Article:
Day At The Track

Mark Jones victim of unfair system

01:59 PM 26 Jan 2015 NZDT
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Opinion.jpg Mark Jones - Fined heavily for something over which he had no control
Mark Jones - Fined heavily for something over which he had no control

Harness racing in New Zealand continues to have problems with its judicial system and the just released decision regarding Mark Jones and the Remiss blood TCO2 levels case is further proof in our opinion that the system is failing the people who are the principal stakeholders in this industry.

Anyone who has read the long winded report of the hearing in this case will understand the frustration that Mark Jones must feel in that he has been found guilty of being a cheat in the court of public opinion where in reality Mark has done nothing wrong.

The rules of harness racing in New Zealand are crystal clear - if you present a horse to race in New Zealand whose blood TCO2 level exceeds the levels prescribed in the rules then you are guilty and have no defense.

There was no inference from the hearing that Mark Jones had done anything dishonest or corrupt in this case.

In fact there was a wealth of evidence presented which suggested exactly the opposite, that Mark was the victim of a horse in Remiss that had a naturally high blood TCO2 level which landed him in this predicament.

All the evidence points to Mark and his employees having had no part in Remiss returning an elevated level and yet Mark has suffered a large financial hit as a result.

Fines and costs totaled $6925 and you can add to that Mark's own legal costs and the loss of some owners he has suffered due to the negative perceptions cases like this generate.

And all because of something over which Mark had no control.

Disqualify the horse by all means but to impose all the additional costs and for Mark to lose owners over cases like this is manifestly disproportional to Mark's actions in this matter.

Where is the discretionary powers of the JCA in this matter?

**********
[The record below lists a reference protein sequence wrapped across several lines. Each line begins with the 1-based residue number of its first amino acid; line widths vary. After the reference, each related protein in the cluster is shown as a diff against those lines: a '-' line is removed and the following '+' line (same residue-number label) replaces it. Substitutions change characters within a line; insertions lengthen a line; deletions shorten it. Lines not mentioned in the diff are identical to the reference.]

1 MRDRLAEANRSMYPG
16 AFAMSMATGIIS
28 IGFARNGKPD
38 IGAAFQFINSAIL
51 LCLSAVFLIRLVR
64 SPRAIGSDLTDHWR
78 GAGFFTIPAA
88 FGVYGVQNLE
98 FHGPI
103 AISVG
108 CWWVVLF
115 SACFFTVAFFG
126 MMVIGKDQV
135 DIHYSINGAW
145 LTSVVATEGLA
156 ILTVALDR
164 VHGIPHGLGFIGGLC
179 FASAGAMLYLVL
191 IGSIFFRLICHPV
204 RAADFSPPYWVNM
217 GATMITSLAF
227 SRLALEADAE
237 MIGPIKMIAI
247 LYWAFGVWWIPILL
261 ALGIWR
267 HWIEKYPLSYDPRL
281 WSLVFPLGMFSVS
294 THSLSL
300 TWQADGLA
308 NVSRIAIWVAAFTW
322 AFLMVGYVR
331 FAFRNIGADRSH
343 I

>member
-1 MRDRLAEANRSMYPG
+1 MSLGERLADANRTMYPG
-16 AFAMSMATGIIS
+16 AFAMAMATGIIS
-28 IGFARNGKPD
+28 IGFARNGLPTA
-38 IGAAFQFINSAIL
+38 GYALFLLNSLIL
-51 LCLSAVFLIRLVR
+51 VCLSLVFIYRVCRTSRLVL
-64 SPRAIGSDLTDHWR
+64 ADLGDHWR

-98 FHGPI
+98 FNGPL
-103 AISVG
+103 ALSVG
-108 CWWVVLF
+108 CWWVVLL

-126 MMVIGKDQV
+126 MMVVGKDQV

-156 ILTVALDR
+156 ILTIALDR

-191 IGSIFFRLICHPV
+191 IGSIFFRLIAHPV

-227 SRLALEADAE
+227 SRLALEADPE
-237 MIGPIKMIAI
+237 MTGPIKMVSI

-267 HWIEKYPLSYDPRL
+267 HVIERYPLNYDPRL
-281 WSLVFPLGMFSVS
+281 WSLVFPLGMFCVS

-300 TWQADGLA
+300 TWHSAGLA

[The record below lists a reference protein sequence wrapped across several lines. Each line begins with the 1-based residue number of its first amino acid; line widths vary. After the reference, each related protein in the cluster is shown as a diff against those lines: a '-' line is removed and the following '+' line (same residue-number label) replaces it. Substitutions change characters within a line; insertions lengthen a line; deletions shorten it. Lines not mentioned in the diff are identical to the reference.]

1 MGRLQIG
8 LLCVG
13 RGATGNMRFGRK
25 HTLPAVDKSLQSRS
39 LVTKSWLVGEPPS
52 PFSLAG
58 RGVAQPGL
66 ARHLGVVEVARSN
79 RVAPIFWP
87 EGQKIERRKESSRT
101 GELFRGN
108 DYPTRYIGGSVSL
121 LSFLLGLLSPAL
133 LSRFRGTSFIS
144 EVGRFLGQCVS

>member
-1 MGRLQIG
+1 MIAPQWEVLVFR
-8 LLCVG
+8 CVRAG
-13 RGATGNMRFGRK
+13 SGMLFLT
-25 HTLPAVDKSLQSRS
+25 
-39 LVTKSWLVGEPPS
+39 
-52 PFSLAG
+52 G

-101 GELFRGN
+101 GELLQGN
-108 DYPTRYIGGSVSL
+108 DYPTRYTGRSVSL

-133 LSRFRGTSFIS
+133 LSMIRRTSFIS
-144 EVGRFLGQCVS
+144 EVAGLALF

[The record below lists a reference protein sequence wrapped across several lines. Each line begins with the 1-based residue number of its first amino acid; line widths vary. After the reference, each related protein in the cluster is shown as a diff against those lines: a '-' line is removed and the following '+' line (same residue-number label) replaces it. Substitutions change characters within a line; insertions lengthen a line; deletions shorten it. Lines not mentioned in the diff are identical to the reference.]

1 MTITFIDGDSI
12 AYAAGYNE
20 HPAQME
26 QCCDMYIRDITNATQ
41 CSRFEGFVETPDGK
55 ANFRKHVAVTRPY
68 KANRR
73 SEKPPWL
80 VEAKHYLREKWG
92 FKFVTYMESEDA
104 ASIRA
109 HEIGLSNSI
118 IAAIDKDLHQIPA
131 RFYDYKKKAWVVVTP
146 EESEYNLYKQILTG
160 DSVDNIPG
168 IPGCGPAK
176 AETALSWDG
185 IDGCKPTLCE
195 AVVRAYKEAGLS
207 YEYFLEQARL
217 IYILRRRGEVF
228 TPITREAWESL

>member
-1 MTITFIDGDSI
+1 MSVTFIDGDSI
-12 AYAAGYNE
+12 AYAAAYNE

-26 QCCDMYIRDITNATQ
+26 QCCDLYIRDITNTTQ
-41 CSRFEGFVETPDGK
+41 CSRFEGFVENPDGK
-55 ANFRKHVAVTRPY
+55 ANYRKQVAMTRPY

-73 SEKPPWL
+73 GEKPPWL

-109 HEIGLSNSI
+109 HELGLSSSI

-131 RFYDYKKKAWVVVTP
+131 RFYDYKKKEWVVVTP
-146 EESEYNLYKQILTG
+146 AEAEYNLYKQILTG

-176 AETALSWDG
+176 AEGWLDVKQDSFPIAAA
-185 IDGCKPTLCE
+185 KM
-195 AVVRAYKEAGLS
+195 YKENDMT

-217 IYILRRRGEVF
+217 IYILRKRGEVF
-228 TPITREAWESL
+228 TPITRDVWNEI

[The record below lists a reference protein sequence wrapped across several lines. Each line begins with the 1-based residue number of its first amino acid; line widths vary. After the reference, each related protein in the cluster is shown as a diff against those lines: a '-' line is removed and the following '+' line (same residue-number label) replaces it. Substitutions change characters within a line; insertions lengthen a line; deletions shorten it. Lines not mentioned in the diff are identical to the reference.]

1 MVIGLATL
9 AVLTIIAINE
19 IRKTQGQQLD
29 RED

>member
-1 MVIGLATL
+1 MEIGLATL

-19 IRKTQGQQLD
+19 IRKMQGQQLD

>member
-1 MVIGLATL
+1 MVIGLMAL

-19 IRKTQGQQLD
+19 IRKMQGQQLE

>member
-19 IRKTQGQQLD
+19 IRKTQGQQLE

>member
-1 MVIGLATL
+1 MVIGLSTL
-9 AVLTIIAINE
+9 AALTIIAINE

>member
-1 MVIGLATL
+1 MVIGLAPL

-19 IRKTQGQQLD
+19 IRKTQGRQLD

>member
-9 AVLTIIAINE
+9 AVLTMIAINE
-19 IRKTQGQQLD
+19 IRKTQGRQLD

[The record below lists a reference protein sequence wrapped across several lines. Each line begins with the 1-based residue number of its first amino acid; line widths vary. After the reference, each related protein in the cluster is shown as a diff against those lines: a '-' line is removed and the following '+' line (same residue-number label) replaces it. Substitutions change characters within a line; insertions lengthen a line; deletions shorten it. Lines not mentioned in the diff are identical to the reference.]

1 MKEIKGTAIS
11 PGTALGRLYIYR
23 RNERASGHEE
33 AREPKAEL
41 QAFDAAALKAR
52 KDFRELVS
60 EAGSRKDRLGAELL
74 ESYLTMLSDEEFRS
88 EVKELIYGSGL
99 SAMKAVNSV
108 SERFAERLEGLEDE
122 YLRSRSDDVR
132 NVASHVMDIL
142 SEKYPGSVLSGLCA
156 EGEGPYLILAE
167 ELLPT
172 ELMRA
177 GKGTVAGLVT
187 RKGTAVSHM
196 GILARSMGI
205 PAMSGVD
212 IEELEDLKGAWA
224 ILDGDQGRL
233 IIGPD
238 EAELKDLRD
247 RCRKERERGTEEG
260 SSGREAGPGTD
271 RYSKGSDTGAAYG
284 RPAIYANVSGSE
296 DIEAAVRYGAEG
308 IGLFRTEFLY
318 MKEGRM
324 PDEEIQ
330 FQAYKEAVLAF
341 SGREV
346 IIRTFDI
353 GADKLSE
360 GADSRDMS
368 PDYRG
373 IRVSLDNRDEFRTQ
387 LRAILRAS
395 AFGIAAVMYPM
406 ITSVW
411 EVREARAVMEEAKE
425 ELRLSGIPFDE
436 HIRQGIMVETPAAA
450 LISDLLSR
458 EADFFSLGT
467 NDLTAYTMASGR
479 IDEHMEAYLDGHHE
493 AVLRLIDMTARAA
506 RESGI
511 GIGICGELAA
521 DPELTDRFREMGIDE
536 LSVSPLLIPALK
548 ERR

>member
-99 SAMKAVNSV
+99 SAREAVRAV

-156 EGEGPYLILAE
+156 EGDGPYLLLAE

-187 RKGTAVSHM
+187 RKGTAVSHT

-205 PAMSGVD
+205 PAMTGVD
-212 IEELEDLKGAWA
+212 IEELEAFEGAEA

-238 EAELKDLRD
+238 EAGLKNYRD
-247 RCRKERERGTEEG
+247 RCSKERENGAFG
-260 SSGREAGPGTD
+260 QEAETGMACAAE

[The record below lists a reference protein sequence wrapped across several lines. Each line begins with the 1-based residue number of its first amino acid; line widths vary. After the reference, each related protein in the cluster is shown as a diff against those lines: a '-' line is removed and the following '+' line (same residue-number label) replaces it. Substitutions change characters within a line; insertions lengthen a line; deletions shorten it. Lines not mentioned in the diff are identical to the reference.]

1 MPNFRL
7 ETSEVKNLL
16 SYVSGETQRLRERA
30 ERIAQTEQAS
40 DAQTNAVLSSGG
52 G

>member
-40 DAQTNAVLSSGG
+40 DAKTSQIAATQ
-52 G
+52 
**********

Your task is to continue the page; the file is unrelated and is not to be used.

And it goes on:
Mark Jones did nothing wrong in this instance yet has suffered a major financial setback.

Do the JCA and the RIU have any discretion.

Well they certainly exercised discretion earlier in the week when they allowed Te Kawau to start in the Pelorus Classic.

Stood down after he bled at the pre Xmas meeting at Cambridge, Te Kawau was not eligible to start on Friday as the race fell within his stand down period.

However the RIU and JCA were consulted and used their discretion under the rules to allow Te Kawau to be nominated and accepted for the Group 2 race.

When we contacted HRNZ for comment early last week we were told that everything was done within the rules and that they were happy with the process.

Te Kawau had the necessary vet clearance to start and preformed admirably in Friday's race.

Post race two things happened which we do find disturbing. 

Firstly, taking all the circumstances into account, we would have thought the RIU would have ordered a vet inspection including a scope of Te Kawau so the RIU could reassure themselves that he was well and truly over his bleeding issues.

Secondly a swab of Te Kawau was surely in order as the RIU did swab the first two home and neither of those horses had any issues leading into this race. 

Not the RIU's finest hour in our view.

Another case that has come to light this week is that of driver Mitchell Kerr who has admitted betting on his own drive at the Westport meeting after Xmas.

Under the HRNZ rules, this is viewed as a serious racing offence.

The maximum fine for this offence is $30,000 which is a reflection of how serious a breach of the rules this is.

To his credit Mr Kerr admitted the offence and pleaded ignorance of the rule as his reason for placing the bet.

So after considering a range of matters, the JCA fined Mr Kerr $650.

For an offence that carries a maximum penalty of $30,000 and is deemed a serious breach of the rules, we don't think the bus ticket was even wet.

Compare it to the situation of Mark Jones and large financial hit he has suffered for a situation over which he had no control as opposed to the fine handed out to Mr Kerr for a serious breach of the rules and one starts to have serious doubts about the fairness of the whole system.

The JCA and the RIU need the industry stake holders to have complete confidence in their abilities and that they will apply the rules we operate under fairly and without favour.

From the feedback we regularly receive from industry stakeholders, they are falling well short of that standard at present.

JC - Harnesslink Media

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